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The summer of supermoons is here

By Dana Ford, CNN
July 17, 2014 -- Updated 1731 GMT (0131 HKT)
A "supermoon" is seen over a bridge in the center of Skopje, Macedononia, on Saturday, June 12. The phenomenon occurs when the moon becomes full on the same day as its perigee -- the point in the moon's orbit when it's closet to Earth. A "supermoon" is seen over a bridge in the center of Skopje, Macedononia, on Saturday, June 12. The phenomenon occurs when the moon becomes full on the same day as its perigee -- the point in the moon's orbit when it's closet to Earth.
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Supermoon lights up the night sky
Supermoon lights up the night sky
Supermoon lights up the night sky
Supermoon lights up the night sky
Supermoon lights up the night sky
Supermoon lights up the night sky
Supermoon lights up the night sky
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STORY HIGHLIGHTS
  • A supermoon is larger and brighter than an average full moon
  • It happens when the moon is full and at its closest point to Earth
  • One took place Saturday, and others will happen August 10 and September 9

Did you watch the supermoon? Share your photos with CNN iReport.

What's better than a "supermoon"? Three supermoons!

The full moons of this summer -- July 12, August 10 and September 9 -- are supermoons, as NASA calls them.

What is a Supermoon you ask...
2012: iReporter captures super moon over NZ
The biggest and brightest moon of the year rises over a Jerusalem neighborhood on Sunday, June 23. The magic moment happened early June 23, 2013, when the moon was at the closest point to Earth in its orbit. A supermoon, which occurs once a year, is 14% larger and 30% brighter than most full moons, according to NASA. The biggest and brightest moon of the year rises over a Jerusalem neighborhood on Sunday, June 23. The magic moment happened early June 23, 2013, when the moon was at the closest point to Earth in its orbit. A supermoon, which occurs once a year, is 14% larger and 30% brighter than most full moons, according to NASA.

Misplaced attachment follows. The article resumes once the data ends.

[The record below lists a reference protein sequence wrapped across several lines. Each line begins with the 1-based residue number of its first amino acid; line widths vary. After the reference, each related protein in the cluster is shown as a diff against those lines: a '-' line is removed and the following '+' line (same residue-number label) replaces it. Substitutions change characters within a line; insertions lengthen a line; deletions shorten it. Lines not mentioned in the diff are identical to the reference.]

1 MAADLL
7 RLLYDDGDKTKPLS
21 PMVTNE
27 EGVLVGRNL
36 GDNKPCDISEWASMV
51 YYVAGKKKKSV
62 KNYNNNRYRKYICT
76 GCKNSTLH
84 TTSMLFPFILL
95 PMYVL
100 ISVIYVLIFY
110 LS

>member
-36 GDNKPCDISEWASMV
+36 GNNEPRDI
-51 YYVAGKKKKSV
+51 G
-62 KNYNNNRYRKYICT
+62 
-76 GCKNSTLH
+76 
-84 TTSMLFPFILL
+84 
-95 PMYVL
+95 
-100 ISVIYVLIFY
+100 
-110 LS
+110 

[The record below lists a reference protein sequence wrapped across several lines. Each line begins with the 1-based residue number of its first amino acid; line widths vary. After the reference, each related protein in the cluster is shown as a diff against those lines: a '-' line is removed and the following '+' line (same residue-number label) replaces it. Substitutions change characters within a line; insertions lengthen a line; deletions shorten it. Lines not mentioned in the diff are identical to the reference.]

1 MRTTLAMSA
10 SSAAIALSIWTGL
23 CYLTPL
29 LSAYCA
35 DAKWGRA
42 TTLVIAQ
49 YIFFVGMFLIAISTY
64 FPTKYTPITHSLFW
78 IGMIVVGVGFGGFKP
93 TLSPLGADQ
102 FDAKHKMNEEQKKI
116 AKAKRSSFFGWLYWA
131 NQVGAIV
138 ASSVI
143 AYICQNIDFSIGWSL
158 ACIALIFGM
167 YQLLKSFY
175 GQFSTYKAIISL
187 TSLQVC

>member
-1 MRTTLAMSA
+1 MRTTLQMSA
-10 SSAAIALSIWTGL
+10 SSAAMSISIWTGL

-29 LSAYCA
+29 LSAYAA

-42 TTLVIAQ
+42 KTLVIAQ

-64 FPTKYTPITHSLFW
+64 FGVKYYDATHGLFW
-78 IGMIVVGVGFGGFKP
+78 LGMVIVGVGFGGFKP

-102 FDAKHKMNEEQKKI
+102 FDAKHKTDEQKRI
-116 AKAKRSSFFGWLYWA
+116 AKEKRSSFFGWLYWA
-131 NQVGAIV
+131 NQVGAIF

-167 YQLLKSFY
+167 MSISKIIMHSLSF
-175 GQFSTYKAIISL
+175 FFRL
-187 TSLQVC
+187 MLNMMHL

June 2013 supermoon
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Photos: June 2013 supermoon Photos: June 2013 supermoon
The science behind the 'supermoon'

The phenomenon happens when the moon becomes full on the same day as its perigee -- the point in the moon's orbit when it's closest to Earth.

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"Generally speaking, full Moons occur near perigee every 13 months and 18 days, so it's not all that unusual," Geoff Chester of the U.S. Naval Observatory said in a statement from NASA. "In fact, just last year there were three perigee Moons in a row, but only one was widely reported."

Chester was talking about the supermoon that happened in June last year. It was 14% bigger and 30% brighter than other full moons of 2013, and garnered international headlines.

Your stunning photos of starry skies

The moon-loving public from around the world got into the act and posted numerous photos of this weekend's supermoon on Twitter.

"Loving this super moon on the coast of NC tonight." one woman tweeted. "Super moon looks incredible right now!!!" a man tweeted.

NASA stressed that sometimes it's hard to tell the difference between a supermoon and a regular full moon, as clouds and haze can mask a difference in brightness.

"There's a part of me that wishes that this 'super-Moon' moniker would just dry up and blow away, like the 'Blood-Moon' that accompanied the most recent lunar eclipse, because it tends to promulgate a lot of mis-information," Chester said in his statement.

"However, if it gets people out and looking at the night sky and maybe hooks them into astronomy, then it's a good thing."

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